Golden Girl by Reem Faruqi
As a writer, I find Golden Girl particularly impressive. Reem Faruqi uses such short poems in this book to do so much work! While the book has a low word count, Aafiyah’s internal and external worlds are so fleshed out and compelling. Aafiyah is an imperfect but lovable protagonist who has kleptomaniac tendencies. What starts out as “borrowing” her friends’ things becomes an attempt to pawn other’s goods to save her father, who has been wrongfully accused of a crime and detained by authorities. Aafiyah is incredibly relatable, and the short poems really allow us to focus on her perspective and what matters to her. There are no extraneous details, and the fast pace matches the emotional intensity of the subject. A great book for discussions with young readers on why people do things we might not always understand, as well as a masterclass in form for writers. [Middle grade novel in verse, ages 8+] (February 2022)
The Ghosts of Rose Hill by R. M. Romero
The Ghosts of Rose Hill is unlike any other novel in verse I’ve read. R. M. Romero creates a magical world in Prague, where the protagonist Ilana befriends the ghosts of Jewish children in a forgotten cemetery and is lured by a charismatic monster called Wassermann who promises to share his magic with her. This book reads like a modern-day fairy tale, proving that verse doesn’t have to stay grounded in reality to be compelling or speak to larger topics like mixed-race identity, racism, and diaspora. In fact, the magic creates space for readers to really engage with difficult topics that they might otherwise try to sidestep. Romero has another young adult novel in verse, A Warning About Swans, described as a “dreamy original fairytale” that comes out in July 2023. [Young adult novel in verse, ages 14+] (May 2022)
Ordinary Hazards by Nikki Grimes
Nikki Grimes is a well-known master of poetry. Her novel in verse Garvey’s Choice is often included in lists (and understandably so—the entire book is built out of Japanese tankas!), but she also has some other incredible books, including her memoir in verse. Ordinary Hazards is the origin story for Grimes as a writer, detailing her incredibly challenging childhood and the comfort writing and faith gave her to continue forward. Grimes’ memoir is a powerful testament to readers of the power of writing, overcoming adversity, and not losing faith despite harrowing life experiences. This a fantastic example of encouraging writers of all ages to write from their lived experiences. [Young adult novel in verse, ages 12+] (May 2020)
The Last Fifth Grade Class of Emerson Elementary by Laura Shovan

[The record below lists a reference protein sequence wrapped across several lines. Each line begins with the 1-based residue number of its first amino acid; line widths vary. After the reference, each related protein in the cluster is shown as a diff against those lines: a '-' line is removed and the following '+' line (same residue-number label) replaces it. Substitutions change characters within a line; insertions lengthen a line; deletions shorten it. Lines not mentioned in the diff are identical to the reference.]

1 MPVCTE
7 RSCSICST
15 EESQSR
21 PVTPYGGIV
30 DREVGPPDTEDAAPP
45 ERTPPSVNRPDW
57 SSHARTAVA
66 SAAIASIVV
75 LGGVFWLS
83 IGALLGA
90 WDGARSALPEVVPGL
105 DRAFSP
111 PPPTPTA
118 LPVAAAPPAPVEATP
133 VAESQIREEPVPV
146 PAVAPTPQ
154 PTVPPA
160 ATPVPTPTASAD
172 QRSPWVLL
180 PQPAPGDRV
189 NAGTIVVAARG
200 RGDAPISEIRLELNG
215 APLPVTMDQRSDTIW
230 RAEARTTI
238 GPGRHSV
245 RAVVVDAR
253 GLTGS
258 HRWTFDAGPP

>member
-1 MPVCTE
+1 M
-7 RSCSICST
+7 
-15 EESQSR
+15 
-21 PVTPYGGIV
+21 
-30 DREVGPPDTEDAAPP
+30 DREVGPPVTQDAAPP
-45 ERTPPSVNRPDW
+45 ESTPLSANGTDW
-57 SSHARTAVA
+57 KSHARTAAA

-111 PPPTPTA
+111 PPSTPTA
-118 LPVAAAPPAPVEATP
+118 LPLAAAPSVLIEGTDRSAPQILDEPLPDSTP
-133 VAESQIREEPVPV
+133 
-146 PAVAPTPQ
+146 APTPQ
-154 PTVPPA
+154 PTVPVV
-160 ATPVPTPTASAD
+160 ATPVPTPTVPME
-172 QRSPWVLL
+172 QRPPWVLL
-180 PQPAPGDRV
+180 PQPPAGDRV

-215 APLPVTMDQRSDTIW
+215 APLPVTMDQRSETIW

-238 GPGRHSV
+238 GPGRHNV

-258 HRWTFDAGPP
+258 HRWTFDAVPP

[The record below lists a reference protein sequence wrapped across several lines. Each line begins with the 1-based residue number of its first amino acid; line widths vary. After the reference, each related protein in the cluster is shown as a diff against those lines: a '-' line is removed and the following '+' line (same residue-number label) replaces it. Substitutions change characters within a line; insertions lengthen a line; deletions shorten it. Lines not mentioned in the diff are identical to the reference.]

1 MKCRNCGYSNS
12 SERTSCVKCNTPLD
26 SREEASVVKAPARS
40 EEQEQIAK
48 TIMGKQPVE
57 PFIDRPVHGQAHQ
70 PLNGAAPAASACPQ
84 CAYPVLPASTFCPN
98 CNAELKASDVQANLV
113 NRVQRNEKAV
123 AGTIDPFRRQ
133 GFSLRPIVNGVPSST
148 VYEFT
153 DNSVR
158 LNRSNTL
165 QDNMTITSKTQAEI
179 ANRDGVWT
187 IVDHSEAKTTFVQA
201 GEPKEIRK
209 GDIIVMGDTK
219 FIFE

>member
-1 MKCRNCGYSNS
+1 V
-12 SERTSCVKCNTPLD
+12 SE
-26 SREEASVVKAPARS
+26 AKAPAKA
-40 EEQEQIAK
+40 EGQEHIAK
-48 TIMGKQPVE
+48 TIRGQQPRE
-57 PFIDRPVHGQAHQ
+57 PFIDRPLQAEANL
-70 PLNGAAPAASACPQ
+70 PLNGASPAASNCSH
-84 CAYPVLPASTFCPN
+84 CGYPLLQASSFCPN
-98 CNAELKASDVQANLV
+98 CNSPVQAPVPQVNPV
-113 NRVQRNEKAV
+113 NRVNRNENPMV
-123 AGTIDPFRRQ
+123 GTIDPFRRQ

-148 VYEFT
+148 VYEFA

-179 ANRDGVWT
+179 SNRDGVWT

The Last Fifth Grade was the first novel in verse I read, so it holds a particularly special place in my heart. Laura Shovan tells this story through the voices of eighteen (!) students at Emerson Elementary, who use poems to protest the closure of their school. This book came out before novels in verse rose in popularity, but is a critical read with its unique take on the form and considering how it paved the path for verse novels to be as accessible as they are now. This book is a fantastic example of the integration of multiple diverse points of view to propel a story forward, as well as the use of traditional poetic forms. For young readers, it provides a great model for advocacy and protest. [Middle grade novel in verse, ages 8+] (April 2016)
Enemies in the Orchard by Dana Vanderlugt
Enemies in the Orchard hasn’t come out yet, but I had the privilege of reading an early review copy, and have to say that by the time I finished reading it, I was absolutely floored. The story follows Claire, a girl who works in her family’s orchard during World War II, and Karl, a POW from Germany who is sent to work in the orchard. During his time in America, Karl questions the propaganda he was indoctrinated with in Nazi Germany, and Claire discovers that an enemy may be able to become a friend. I don’t want to say too much about this read and spoil it, but I’ll say that the dual POV of the verse is compelling and that while it has a slow-build plot-wise for the first half or so of the book, this build is used to an incredibly powerful effect for the ending. This a stellar example of utilizing point of view to great effect, and the power of listening to new perspectives. A great classroom conversation starter on discerning what is true and seeing humans in a world often full of misinformation. [Middle grade novel in verse, ages 9+] (September 2023)
BONUS: Forthcoming Novels in Verse to Look Forward to:
Eb & Flow by Kelly J. Baptist
The Do More Club by Dana Kramaroff
Mirror to Mirror by Rajani LaRocca
The Fire, The Water, and Maudie McGinn by Sally Pla
All the Fighting Parts by Hannah Sawyerr
I Am Kavi by Thushanthi Poonweera
A Year Without a Home by V. T. Bidania
Good Different ARC Book Bundle and Related Goodies GIVEAWAY!
Includes book bundle of Good Different ARC and related goodies. The giveaway is open to the US only and runs from 4/17 to 5/15/2023.
Meg Eden Kuyatt teaches creative writing at colleges and writing centers. She is the author of the 2021 Towson Prize for Literature winning poetry collection “Drowning in the Floating World” (Press 53, 2020) and children’s novels, most recently “Good Different,” a JLG Gold Standard selection (Scholastic, 2023). Find her online at https://linktr.ee/medenauthor, or on Twitter @ConfusedNarwhal, Instagram @meden_author, or Facebook at Meg Eden Writes Poems.
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BEST #OWNVOICES CHILDREN’S BOOKS: My Favorite Diversity Books for Kids Ages 1-12 is a book that I created to highlight books written by authors who share the same marginalized identity as the characters in their books.